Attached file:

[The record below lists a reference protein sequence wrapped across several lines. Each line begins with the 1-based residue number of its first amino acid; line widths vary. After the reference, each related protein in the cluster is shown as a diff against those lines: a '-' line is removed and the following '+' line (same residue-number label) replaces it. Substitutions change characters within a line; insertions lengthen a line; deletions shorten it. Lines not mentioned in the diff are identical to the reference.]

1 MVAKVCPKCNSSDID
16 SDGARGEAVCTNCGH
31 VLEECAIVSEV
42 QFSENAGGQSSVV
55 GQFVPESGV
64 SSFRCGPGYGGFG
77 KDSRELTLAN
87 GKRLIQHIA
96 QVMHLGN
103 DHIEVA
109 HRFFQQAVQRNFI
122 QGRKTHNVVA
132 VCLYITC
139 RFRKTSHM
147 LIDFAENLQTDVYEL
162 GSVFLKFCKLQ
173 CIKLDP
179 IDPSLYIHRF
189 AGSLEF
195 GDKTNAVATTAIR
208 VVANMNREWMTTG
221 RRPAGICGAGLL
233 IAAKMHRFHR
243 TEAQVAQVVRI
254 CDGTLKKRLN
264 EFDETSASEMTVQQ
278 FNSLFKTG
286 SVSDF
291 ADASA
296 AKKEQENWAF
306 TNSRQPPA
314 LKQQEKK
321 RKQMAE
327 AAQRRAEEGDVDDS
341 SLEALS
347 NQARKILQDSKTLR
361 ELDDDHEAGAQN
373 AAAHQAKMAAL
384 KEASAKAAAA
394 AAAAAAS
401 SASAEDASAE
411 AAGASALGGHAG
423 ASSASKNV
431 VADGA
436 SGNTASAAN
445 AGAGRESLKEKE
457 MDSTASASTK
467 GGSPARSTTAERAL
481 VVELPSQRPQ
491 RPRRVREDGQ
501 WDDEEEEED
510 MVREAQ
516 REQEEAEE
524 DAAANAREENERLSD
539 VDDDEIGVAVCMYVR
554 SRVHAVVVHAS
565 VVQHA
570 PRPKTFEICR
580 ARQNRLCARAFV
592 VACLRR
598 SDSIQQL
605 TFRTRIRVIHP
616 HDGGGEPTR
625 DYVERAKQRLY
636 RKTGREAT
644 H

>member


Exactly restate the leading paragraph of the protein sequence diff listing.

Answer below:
[The record below lists a reference protein sequence wrapped across several lines. Each line begins with the 1-based residue number of its first amino acid; line widths vary. After the reference, each related protein in the cluster is shown as a diff against those lines: a '-' line is removed and the following '+' line (same residue-number label) replaces it. Substitutions change characters within a line; insertions lengthen a line; deletions shorten it. Lines not mentioned in the diff are identical to the reference.]